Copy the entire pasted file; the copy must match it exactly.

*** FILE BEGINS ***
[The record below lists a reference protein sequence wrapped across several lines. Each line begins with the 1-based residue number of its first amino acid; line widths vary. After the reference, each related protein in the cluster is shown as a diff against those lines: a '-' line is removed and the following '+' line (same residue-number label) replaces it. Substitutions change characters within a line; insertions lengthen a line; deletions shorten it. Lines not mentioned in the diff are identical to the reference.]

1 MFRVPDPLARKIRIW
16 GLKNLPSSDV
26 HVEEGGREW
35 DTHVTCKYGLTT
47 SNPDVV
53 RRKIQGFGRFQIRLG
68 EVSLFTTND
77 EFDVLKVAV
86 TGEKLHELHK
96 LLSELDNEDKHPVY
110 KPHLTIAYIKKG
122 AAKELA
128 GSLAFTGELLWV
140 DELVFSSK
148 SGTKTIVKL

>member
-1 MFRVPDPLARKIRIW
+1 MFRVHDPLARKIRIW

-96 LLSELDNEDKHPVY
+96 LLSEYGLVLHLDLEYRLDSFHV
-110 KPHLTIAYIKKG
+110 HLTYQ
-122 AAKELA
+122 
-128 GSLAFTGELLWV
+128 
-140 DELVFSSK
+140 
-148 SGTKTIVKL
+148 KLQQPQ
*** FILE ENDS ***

[The record below lists a reference protein sequence wrapped across several lines. Each line begins with the 1-based residue number of its first amino acid; line widths vary. After the reference, each related protein in the cluster is shown as a diff against those lines: a '-' line is removed and the following '+' line (same residue-number label) replaces it. Substitutions change characters within a line; insertions lengthen a line; deletions shorten it. Lines not mentioned in the diff are identical to the reference.]

1 MFRVPDPLARKIRIW
16 GLKNLPSSDV
26 HVEEGGREW
35 DTHVTCKYGLTT
47 SNPDVV
53 RRKIQGFGRFQIRLG
68 EVSLFTTND
77 EFDVLKVAV
86 TGEKLHELHK
96 LLSELDNEDKHPVY
110 KPHLTIAYIKKG
122 AAKELA
128 GSLAFTGELLWV
140 DELVFSSK
148 SGTKTIVKL

>member
-1 MFRVPDPLARKIRIW
+1 MFRVHDPLARKIRIW

-96 LLSELDNEDKHPVY
+96 LLSEYGLVLHLDLEYRLDSFHV
-110 KPHLTIAYIKKG
+110 HLTYQ
-122 AAKELA
+122 
-128 GSLAFTGELLWV
+128 
-140 DELVFSSK
+140 
-148 SGTKTIVKL
+148 KLQQPQ